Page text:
Carole Nash Classic Insurance Specialists

Press Report : GM boss Carl-Peter Forster set for JLR

Dominic O’Connell, The Sunday Times, 8th November, 2009

Carl-Peter Forster, the departing boss of General Motors Europe, has been lined up to take charge of Jaguar Land Rover, the Midlands-based luxury carmaker.

Senior sources in Frankfurt and Detroit said Forster, who led GM Europe through its recent turbulent negotiations with the German Government and would-be buyer Magna, was sounded out about the job earlier in the year, and is expected to join within a few months. GM Europe, which owns Opel in Germany and Vauxhall in Britain, announced on Friday evening that Forster was leaving.

Forster, 55, was born and spent part of his youth in London. He made his name as a fast-rising star at BMW in the 1990s and was head of production at the German carmaker during its ill-fated ownership of MG Rover and Land Rover.

When BMW decided in 2000 to cut its losses and sell its “English patients”, Forster was among a group of executives who left. He joined GM the following year. Since then he has led a lengthy restructuring of Opel and Vauxhall, closing plants and cutting costs. He has had some success in moving the Opel brand upmarket.

When BMW decided in 2000 to cut its losses and sell its “English patients”, Forster was among a group of executives who left. He joined GM the following year. Since then he has led a lengthy restructuring of Opel and Vauxhall, closing plants and cutting costs. He has had some success in moving the Opel brand upmarket.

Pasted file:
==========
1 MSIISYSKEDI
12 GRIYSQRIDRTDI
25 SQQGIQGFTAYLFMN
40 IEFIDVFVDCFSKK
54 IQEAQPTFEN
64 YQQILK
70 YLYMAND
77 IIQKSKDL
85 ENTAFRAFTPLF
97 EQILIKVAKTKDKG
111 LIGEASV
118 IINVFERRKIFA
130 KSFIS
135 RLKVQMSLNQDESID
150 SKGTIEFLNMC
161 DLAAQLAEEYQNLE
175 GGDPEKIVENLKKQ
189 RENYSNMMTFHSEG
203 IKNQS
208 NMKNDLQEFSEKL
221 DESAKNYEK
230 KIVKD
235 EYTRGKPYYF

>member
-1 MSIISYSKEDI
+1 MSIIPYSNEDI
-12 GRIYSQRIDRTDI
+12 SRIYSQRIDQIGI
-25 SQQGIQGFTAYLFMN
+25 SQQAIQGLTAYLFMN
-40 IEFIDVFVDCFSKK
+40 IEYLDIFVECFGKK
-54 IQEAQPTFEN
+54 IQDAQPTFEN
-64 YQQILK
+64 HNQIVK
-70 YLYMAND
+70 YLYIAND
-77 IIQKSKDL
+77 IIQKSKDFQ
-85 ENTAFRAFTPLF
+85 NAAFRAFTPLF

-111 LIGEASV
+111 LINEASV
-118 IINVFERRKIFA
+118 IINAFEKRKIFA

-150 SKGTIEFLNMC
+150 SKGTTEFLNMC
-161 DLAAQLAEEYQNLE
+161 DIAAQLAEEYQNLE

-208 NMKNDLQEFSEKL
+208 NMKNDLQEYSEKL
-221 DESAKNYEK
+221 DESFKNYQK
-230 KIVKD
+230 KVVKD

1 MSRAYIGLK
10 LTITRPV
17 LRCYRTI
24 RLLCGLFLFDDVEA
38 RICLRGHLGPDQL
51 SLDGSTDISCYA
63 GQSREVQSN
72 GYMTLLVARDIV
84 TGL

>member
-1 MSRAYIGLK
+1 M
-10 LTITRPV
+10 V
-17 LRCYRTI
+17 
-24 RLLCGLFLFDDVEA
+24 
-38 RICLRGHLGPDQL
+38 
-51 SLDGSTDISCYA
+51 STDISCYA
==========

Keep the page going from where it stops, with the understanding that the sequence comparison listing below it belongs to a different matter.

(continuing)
The German sources said that Forster was likely to be appointed to a senior role at Tata Motors, owner of Jaguar Land Rover, and would take charge of the group’s British operations. Tata declined to comment.

The Indian manufacturer bought Jaguar Land Rover, which employs 15,000 people, from Ford for £1.3 billion last year. Sales were hammered by the credit crunch and the firm approached the government for aid to help it through the recession. Months of negotiations followed, with JLR eventually pulling out, saying it would raise finance from commercial sources.

UK officials will this week press GM for details of its restructuring plan for Opel and Vauxhall after it controversially scrapped a sale to Magna, a car-parts maker, last week. Fritz Henderson, GM’s chief executive, is expected to visit Germany to calm down widespread anger over the decision.

It is understood that Britain will push for GM to restructure Opel/Vauxhall with a minimum of financial assistance from the state — Magna was seeking $4.5 billion (£2.7 billion) in loans. It may float the idea of GM in America giving up its right to royalty payments from the European companies.

[Source: The Sunday Times]

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